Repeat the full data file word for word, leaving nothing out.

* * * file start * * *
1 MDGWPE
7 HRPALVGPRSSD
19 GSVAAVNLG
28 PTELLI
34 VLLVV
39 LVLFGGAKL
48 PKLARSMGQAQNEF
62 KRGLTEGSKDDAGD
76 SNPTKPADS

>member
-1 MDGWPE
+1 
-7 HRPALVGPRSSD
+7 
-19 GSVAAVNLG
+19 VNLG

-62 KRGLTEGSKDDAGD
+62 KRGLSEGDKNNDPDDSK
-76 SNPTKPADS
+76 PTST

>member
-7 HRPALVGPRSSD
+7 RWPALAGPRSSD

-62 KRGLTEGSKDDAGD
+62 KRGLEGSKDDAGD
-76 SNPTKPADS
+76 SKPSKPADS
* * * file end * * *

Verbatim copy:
1 MDGWPE
7 HRPALVGPRSSD
19 GSVAAVNLG
28 PTELLI
34 VLLVV
39 LVLFGGAKL
48 PKLARSMGQAQNEF
62 KRGLTEGSKDDAGD
76 SNPTKPADS

>member
-1 MDGWPE
+1 
-7 HRPALVGPRSSD
+7 
-19 GSVAAVNLG
+19 VNLG

-62 KRGLTEGSKDDAGD
+62 KRGLSEGDKNNDPDDSK
-76 SNPTKPADS
+76 PTST

>member
-7 HRPALVGPRSSD
+7 RWPALAGPRSSD

-62 KRGLTEGSKDDAGD
+62 KRGLEGSKDDAGD
-76 SNPTKPADS
+76 SKPSKPADS